17 Berlant tracks such a path in her discussion of novels and other works that refer to aspects of Uncle Tom's Cabin. She also follows sentimentality to a point of “postsentimentality,” a term that refers to works, like Toni Morrison's Beloved, that turn to scenarios favored by earlier sentimental works but that resist subsuming stories of personal suffering into conventional narratives and shun hollow rewards of redemption and transcendence. Berlant, 65–67.

18 Ibid., 23.

19 Ibid., 169–263.

20 On aspects of sentimentality in the parlor song repertoire see Tawa, Nicholas E., Sweet Songs for Gentle Americans: The Parlor Song in America, 1790–1860 (Bowling Green: Bowling Green University Popular Press, 1980), 46, 75; and Key, Susan, “Sound and Sentimentality: Nostalgia in the Songs of Stephen Foster,” American Music, 13, 2 (Summer 1995), 145–66.

21 Marks, Edward B., They All Sang: From Tony Pastor to Rudy Vallée (New York: Viking Press, 1934). 43.

22 Spaeth, Sigmund, The Facts of Life in Popular Song (New York: McGraw–Hill, 1934), 84.

23 Harris, Charles K., After the Ball: Forty Years of Melody. An Autobiography (New York: Frank–Maurice, 1926), 254.

24 Marks, 17.

25 Ibid., 126.

26 Quoted in Tawa, 75.

27 Harris, 62.

28 On the torch song see Moore, John, “‘The Hieroglyphics of Love’: The Torch Singer and Interpretation,” in Middleton, Richard, ed., Reading Pop: Approaches to Textual Analysis in Popular Music (Oxford: Oxford University Press, 2000), 262–96.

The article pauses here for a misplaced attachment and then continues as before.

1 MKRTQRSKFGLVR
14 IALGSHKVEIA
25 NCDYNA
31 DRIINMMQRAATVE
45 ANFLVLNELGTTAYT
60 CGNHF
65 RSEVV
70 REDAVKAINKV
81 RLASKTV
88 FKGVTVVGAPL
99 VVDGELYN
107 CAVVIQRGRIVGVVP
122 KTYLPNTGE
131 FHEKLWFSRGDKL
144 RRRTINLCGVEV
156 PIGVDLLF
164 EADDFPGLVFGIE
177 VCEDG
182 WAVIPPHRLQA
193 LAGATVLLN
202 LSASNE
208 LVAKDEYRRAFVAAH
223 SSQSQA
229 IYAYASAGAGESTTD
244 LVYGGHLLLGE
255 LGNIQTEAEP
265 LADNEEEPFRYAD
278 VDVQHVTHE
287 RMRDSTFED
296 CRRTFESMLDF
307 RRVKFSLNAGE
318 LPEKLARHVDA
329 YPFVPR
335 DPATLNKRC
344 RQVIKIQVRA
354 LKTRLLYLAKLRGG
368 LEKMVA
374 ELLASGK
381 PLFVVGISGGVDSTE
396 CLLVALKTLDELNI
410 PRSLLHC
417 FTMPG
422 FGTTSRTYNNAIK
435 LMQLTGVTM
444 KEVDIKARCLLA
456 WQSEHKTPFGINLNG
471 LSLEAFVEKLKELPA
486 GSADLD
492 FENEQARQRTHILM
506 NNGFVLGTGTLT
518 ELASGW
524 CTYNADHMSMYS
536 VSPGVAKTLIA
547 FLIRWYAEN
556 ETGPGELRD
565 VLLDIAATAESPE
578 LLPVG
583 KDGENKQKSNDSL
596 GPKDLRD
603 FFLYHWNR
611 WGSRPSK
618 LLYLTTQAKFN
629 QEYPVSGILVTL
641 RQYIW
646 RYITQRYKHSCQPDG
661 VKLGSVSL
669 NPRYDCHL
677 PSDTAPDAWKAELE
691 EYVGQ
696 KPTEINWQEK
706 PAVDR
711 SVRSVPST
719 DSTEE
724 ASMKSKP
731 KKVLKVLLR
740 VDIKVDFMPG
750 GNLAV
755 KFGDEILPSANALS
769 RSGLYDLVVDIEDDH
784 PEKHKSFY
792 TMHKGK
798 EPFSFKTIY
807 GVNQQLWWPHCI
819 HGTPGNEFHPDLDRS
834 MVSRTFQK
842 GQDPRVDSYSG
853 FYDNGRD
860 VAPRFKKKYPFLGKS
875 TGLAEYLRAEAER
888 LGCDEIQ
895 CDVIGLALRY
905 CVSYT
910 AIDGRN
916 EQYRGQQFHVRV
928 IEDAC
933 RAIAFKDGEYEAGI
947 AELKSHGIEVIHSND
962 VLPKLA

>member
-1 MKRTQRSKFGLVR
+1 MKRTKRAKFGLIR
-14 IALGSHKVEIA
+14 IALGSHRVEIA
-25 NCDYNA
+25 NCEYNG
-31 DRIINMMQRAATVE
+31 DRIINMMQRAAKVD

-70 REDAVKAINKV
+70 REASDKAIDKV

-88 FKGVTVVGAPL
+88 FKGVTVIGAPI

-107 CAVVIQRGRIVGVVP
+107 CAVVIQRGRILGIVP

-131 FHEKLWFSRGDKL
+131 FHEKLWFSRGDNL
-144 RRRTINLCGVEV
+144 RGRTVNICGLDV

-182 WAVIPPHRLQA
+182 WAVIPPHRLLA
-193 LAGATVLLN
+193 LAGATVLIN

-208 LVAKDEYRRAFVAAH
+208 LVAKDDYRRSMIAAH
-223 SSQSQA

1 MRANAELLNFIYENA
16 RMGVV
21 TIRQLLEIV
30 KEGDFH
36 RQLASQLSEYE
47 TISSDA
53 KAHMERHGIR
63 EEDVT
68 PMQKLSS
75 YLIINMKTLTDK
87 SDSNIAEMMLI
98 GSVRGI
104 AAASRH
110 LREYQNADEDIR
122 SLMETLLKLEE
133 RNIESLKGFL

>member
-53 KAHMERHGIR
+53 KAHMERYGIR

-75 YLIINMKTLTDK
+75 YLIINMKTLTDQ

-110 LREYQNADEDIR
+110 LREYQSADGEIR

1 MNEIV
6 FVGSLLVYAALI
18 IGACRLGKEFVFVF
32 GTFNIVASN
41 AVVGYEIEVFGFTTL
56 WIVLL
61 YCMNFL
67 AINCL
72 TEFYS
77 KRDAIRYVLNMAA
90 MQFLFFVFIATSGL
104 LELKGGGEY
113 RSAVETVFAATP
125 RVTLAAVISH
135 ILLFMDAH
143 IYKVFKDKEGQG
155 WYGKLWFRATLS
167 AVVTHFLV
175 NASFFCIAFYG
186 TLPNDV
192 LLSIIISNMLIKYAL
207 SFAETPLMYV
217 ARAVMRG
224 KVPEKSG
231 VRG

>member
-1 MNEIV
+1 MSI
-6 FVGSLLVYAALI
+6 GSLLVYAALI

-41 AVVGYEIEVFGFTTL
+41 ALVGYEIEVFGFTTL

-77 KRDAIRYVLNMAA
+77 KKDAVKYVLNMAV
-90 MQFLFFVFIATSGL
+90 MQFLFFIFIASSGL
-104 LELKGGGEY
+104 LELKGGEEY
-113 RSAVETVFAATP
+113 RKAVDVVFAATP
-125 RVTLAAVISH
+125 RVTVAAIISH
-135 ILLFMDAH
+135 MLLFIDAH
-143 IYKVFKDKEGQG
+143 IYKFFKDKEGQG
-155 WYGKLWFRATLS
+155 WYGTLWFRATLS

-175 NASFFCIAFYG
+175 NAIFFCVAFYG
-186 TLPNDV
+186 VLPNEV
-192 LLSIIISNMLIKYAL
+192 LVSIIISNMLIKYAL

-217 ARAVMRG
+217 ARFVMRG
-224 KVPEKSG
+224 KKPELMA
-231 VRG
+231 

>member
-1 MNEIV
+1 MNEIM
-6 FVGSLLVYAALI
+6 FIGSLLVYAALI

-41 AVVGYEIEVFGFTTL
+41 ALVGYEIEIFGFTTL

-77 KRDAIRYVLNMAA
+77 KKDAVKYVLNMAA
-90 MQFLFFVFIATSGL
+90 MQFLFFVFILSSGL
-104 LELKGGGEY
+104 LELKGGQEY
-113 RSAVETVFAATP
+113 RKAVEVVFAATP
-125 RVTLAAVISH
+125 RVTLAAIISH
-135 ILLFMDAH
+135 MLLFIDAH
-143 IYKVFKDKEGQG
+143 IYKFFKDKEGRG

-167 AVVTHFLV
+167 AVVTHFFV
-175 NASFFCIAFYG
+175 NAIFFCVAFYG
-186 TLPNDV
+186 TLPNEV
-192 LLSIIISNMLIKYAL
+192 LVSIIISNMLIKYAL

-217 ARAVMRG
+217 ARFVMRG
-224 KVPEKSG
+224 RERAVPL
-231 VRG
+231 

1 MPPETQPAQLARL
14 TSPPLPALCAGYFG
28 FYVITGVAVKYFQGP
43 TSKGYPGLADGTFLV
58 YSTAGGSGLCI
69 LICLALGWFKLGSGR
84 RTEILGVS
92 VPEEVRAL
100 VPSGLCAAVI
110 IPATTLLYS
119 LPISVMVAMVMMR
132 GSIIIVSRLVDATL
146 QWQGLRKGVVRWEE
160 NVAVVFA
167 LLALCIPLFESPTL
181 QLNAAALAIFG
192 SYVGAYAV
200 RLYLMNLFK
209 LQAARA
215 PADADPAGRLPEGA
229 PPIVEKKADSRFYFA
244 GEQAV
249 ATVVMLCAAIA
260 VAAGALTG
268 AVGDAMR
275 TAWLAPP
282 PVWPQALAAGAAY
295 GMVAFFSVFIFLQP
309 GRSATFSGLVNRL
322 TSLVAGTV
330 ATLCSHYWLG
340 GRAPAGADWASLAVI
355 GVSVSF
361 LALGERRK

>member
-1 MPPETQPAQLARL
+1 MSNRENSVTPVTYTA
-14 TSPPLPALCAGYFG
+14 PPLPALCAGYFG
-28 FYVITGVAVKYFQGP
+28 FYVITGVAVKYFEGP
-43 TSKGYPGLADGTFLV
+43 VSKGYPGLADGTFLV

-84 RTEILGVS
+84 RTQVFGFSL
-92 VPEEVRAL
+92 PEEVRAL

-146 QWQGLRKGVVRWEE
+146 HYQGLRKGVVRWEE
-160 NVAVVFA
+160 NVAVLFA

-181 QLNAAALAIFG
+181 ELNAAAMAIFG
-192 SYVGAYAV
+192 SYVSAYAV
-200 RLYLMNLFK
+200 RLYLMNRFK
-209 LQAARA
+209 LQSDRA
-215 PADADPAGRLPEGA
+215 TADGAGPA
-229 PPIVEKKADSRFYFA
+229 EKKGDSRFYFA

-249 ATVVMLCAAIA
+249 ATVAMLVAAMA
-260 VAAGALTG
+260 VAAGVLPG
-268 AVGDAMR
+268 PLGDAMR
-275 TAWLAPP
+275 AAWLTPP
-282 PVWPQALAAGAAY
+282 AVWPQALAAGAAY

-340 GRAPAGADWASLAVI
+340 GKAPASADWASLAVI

29 Charles Collins, “Libby Holman's Brief, Brilliant Career as a Muse of Torch Songs,” Chicago Daily Tribune, 17 July 1932, F1. For another linkage with parlor songs see Spaeth, 39.

30 Collins.

31 Gilbert Seldes, “Torch Songs,” New Republic, 19 Nov. 1930, 20; and Collins.

32 For a discussion of aspects of sentimentality in the music and reception of Dion see Wilson, Carl, Let's Talk about Love: A Journey to the End of Taste (New York: Continuum, 2008), 127–34.

33 The song was composed by Dianne Warren, a master of the power ballad genre, for R & B star JoJo's 2006 CD The High Road. Charice, it should be mentioned, was an adolescent, not a child, when she performed the song; however, her presentation in the media has linked her with childhood, as she has appeared on several television programs devoted to talented children, like the Oprah Winfrey show mentioned below.